Writing in the New York Times, Frank Rich says that the NBC’s docudrama “Saving Jessica Lynch”, which aired Sunday, actually proved to be a more accurate depiction of reality than the Post’s initial news account.

“When American forces were bogged down in the war’s early days, she was the happy harbinger of an imminent military turnaround: a 19-year-old female Rambo who tried to blast her way out of the enemy’s clutches, taking out any man who got in her way. When those accounts turned out to be largely fiction, she became a symbol of Bush administration propaganda and the press’s war-time credulity in buying it. Then came her months of muffled recuperation: a metaphor for the low-grade fever of inertia and unease that has set in at home in the months since that Saddam statue fell.

The movie [“Saving Jessica Lynch”] begins with the inevitable disclaimer that ‘some characters, scenes and events in whole or in part have been created for dramatic purposes.’ Even so, given the facts as we know them to date, it is startling in its relative accuracy — more than earlier reportage by The Washington Post (which attributed its initial Rambo version to ‘U.S. officials’) and The New York Times (whose reporter Jayson Blair fictionalized some of the paper’s Lynch coverage).

The Lynch of this film has not been pumped up with steroids. She’s a supply clerk gravely injured in a Humvee collision, not G.I. Jessica spraying bullets in a shootout. (She has only a sprinkling of lines in the entire movie, many of them in flashbacks to prewar West Virginia.) The American forces that rescue her encounter no ‘blaze of gunfire,’ as was described in an early Los Angeles Times account attributed to ‘defense officials and reports from the battlefield,’ but instead confront only compliant doctors and nurses. The White House is portrayed as being disproportionately focused on the urgency of this single mission, for no apparent purpose other than p.r.”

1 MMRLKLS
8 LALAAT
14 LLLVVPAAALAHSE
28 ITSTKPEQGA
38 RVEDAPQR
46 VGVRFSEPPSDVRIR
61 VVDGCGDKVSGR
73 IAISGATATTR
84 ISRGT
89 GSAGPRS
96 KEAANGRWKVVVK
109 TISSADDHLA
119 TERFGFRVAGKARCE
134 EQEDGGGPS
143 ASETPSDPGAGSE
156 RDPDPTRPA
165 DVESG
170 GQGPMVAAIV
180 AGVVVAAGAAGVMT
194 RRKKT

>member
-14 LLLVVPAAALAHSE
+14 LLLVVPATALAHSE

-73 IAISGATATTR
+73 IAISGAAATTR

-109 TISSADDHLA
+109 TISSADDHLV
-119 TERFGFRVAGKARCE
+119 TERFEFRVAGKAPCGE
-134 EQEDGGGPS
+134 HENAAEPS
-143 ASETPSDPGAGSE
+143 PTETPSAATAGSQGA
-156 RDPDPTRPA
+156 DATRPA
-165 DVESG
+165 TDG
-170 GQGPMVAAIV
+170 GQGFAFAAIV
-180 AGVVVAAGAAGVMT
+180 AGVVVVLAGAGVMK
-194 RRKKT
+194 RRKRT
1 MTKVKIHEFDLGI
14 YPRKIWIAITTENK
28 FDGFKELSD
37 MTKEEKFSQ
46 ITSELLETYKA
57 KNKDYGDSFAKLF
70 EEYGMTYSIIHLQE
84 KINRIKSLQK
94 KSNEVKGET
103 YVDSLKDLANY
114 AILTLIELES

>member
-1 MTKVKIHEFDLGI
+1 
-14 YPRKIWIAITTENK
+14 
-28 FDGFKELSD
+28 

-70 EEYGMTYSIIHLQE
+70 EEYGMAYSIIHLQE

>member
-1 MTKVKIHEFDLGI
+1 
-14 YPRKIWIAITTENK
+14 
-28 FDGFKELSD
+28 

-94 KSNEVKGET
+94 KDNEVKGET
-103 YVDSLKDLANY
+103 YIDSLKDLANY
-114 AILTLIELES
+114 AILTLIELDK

The conflicting versions of her rescue aren’t the only controversy in the story of Jessica Lynch. Rick Bragg, the writer of her authorized biography asserts that it was likely Lynch was sexually assaulted, something Lynch has neither confirmed nor denied since the assault presumably happened while she was unconscious. In her interview with ABC, Lynch said she had no recollection of the attack. “Even just the thinking about that, that’s too painful,” she said. Meanwhile, her Iraqi doctors have firmly rejected the claim.

The media doesn’t come well out of this, with its obsessive focus on Lynch, the pretty, teenage soldier whose daring rescue in Iraq “gave America hope.” Some claim that the focus on her might be rooted in racism as Channel News Asia reports:

“‘One of the things that we have seen in wars … is that news media try to personalize the complexities of wars into a handful of people,’ said Steven Livingston, a professor at George Washington University in Washington who has studied news media coverage of the Iraq war. ‘This is a case where Hollywood and the Pentagon have worked very closely to produce this cultural icon.’

The spotlight on Lynch meanwhile has obscured the fact that 11 members of her 507th Maintenance Company died in the fighting and five others spent two more weeks in captivity, enduring the humiliation of being paraded for the news media by their Iraqi captors.
Critics have focused on Specialist Shoshana Johnson, 30, a former prisoner of war whom they say was ignored because she is black and a Panamanian immigrant while Lynch, a petite blond from the rural state of West Virginia, is more ‘all-American.’
‘You’ve got some very interesting cultural, almost racial overtones here,” Livingston said of the Lynch story.'”

In yet another instance of reality biting back at the myth-makers, Hustler publisher Larry Flint’s announcement that he was in possession of nude pictures of Lynch. Contrary to the image of the wholesome girl next door, the Pentagon tried to ascribe to Lynch, the pictures apparently show her frolicking topless with male soldiers before she went off to war. Lynch’s publisher was outraged and called Flint’s plan to publish the pictures “unspeakable”. Flint has since backed down from his initial plan. On Tuesday, he told the AP that he had changed his mind about printing the pictures, because Lynch is a “good kid” who became “a pawn of the government.”